Solutions? Not really.

2000 Point Army

Based around a consular army of two legions.

Image

The Good:

- Can create two legions.

The Bad

- The number of allied foot allowed in the army list cannot equal the number of legionary foot. With two legions, we now have 8,640 legionary foot. The maximum available allied foot totals 6,960 men.

- The available cavalry ratio is 1:2.5, which is fairly close to 1:3 but not exact. Since there are two legions now, there would be two legionary Cavalry units on the right flank and three times that number of allied cavalry, a mix of medium and light cavalry, on the left flank. To reach a ratio of 1:3, one extra cavalry or two light cavalry more would be needed.

- There are 81 points to spare, which, again, can only be spent on legionary foot.

Solutions?

Looking at the army list above, one can see that all the unit types except for the legionary foot are maxxed out, but that the legionary foot still have a lot of slack to increase unit numbers from.

So, I would suggest some slight rebalancing for this list with regards to the numbers of troops allowed. It probably won't be possible to get it to match exactly with the 2000 points limit, but it could be closer.

Here are some potential alterations:

- More non-legionary foot should be allowed. That spare 81 points could at least buy another 960 allied foot, which would make the balance of legionary to allied foot at 7,920 men vs 8,640 men, which, while not equal, is a bit more respectable.
- while the current ratio of 1:2.5 is close to 1:3, the cavalry allowances could maybe increase, although there might not be points to utilize it without neglecting the allied foot.
- the number of allowed legionary foot (Hastati/Principes, Triarii, Velites) could be reduced to compensate for the other changes. Personally, I'd have nothing against even fixing the numbers of legionary foot and the army variation would come in the composition of allies.

So it looks as if to get the consular army perfect would require a little over 2000 points, meaning that compromises would have to made somewhere whatever happens. Or, potentially, there could be the use of customized points sizes for games.

Here's the later mid-Republican army. It has some extra thureophoroi, Cretan archers and an elephant to increase the proportion of non-legionary troops, so it's a bit easier to use up the allowed points for the army.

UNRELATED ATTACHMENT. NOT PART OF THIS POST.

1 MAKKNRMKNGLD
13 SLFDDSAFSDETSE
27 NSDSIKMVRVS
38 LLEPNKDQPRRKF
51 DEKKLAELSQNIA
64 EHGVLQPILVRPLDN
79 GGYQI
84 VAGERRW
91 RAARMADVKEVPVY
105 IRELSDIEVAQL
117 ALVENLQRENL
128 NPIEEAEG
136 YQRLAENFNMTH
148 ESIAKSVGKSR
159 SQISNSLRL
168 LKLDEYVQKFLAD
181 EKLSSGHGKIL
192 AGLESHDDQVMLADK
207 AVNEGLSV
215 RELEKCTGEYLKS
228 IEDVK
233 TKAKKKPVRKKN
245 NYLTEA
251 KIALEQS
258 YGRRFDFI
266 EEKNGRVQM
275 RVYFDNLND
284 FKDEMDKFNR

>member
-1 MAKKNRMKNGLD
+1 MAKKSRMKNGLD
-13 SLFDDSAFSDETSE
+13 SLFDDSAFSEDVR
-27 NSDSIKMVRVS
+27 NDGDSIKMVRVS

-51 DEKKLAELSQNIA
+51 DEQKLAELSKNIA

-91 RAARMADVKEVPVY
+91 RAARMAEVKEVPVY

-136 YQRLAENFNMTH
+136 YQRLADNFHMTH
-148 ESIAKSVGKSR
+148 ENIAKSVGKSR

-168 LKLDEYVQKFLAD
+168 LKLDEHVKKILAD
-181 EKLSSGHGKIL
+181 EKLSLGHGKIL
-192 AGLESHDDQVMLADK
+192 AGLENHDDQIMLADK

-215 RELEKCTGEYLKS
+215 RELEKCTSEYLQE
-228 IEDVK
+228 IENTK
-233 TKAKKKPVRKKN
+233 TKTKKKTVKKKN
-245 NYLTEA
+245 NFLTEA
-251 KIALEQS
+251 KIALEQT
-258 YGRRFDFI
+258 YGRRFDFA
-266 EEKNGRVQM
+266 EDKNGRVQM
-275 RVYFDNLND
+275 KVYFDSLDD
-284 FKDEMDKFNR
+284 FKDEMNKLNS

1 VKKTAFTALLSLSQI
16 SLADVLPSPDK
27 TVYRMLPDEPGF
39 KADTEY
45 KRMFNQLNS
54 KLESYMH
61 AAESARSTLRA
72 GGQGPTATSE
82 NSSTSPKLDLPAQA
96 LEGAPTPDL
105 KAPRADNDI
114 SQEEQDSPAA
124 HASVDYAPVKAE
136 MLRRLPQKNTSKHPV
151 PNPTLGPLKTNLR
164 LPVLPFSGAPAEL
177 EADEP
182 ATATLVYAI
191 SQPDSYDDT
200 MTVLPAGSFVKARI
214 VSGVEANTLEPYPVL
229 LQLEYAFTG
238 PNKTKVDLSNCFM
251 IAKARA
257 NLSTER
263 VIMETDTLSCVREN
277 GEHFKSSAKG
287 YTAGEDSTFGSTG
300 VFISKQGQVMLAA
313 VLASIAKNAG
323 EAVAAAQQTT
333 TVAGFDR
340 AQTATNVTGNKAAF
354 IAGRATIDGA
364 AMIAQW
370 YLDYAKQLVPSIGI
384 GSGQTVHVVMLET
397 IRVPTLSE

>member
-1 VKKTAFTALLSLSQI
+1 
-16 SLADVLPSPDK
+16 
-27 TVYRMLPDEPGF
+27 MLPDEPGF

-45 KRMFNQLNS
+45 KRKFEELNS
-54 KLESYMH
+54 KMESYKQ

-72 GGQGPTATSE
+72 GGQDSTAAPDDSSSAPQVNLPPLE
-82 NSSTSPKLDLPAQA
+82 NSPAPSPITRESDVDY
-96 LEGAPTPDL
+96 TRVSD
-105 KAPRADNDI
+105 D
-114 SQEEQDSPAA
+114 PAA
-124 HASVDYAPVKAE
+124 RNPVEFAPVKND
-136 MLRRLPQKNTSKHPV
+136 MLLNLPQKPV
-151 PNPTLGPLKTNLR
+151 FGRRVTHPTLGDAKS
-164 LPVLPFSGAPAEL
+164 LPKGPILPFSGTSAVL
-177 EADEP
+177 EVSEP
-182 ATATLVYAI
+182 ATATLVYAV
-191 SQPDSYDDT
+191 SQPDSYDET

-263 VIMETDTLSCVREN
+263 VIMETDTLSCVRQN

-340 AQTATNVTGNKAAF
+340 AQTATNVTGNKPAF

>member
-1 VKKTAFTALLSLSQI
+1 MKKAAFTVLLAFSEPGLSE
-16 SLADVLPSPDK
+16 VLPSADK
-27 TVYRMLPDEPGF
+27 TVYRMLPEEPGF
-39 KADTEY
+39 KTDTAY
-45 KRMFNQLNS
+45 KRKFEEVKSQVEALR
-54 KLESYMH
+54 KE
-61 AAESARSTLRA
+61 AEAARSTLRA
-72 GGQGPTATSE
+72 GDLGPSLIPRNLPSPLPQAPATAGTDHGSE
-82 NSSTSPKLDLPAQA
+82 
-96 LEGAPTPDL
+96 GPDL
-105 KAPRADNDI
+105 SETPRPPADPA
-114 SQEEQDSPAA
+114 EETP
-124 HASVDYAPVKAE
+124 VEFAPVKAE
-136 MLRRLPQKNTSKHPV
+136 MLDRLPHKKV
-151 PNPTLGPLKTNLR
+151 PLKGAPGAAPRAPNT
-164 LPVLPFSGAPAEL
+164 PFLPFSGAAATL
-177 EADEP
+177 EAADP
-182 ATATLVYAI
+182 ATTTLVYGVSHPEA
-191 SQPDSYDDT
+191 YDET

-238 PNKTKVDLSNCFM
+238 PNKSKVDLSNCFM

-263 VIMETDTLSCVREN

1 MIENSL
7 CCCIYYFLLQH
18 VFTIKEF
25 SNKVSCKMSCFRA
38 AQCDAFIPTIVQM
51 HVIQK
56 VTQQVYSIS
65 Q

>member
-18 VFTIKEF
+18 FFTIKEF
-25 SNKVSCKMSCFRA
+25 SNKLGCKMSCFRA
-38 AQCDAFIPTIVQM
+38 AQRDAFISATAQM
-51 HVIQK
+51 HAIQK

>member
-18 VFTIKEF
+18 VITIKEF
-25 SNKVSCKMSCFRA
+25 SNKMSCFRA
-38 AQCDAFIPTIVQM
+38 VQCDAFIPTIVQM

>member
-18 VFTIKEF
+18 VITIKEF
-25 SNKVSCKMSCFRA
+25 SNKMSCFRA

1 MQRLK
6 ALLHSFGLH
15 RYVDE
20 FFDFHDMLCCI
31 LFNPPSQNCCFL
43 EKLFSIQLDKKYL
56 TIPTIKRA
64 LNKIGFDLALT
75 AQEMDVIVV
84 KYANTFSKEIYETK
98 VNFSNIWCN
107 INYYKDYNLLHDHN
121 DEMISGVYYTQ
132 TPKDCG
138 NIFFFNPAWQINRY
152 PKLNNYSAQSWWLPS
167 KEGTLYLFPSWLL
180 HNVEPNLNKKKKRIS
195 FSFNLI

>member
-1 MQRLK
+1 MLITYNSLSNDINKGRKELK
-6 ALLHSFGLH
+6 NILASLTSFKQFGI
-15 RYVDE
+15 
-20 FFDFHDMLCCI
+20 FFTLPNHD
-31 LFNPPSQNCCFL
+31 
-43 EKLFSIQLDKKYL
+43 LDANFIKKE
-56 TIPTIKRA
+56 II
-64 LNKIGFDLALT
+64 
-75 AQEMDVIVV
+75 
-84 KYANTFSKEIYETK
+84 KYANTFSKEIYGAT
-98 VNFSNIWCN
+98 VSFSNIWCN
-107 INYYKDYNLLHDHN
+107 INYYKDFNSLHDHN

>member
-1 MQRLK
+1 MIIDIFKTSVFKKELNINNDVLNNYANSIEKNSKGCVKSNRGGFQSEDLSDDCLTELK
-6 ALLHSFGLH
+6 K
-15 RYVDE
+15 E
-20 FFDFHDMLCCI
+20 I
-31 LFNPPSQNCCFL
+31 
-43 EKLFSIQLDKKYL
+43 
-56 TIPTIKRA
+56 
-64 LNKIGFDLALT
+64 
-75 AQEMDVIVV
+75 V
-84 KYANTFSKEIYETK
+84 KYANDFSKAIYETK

Image

the_iron_duke
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Re: Trying to build an authentic Roman army

Post by the_iron_duke » Fri Dec 01, 2017 6:16 am

Image

Here's an attempt at a 2000 point consular army using the 199-106 BC list. It has two legions, an alae either side of them and the cavalry on the flanks, as shown in the Wikipedia article linked to earlier (reproduced below, in reverse order from the picture).

Image

It is lower than the desired numbers for alae cavalry on the left flank and also alae foot, but the numbers required would mean going above 2000 points. So this looks like the best fit. Could possibly give the left flank one of the right flank's cavalry and shift some infantry over to compensate.

Here's the list. There would have been less points left over if I'd picked two Cretan archers and one Javelinmen, rather than vice versa, but there's already plenty of light troops with all those Velites.

Image

jomni
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Re: Trying to build an authentic Roman army

Post by jomni » Fri Dec 01, 2017 7:28 am

Looks great. Now send it to battle.

the_iron_duke
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Re: Trying to build an authentic Roman army

Post by the_iron_duke » Fri Dec 08, 2017 12:26 am

Image

New model Roman mid-Republic legion. Could round down the number of Triarii from 2.5 to 2, instead of rounding up to 3. The general I think is better used in leading one of the Hastati/Principes units rather than Triarii.

With a decrease in the number of troops in a legion and more points to spend on the alae it would be easier to reach our desired historical proportions. That's if it was possible to spend more points on non-legionary troops...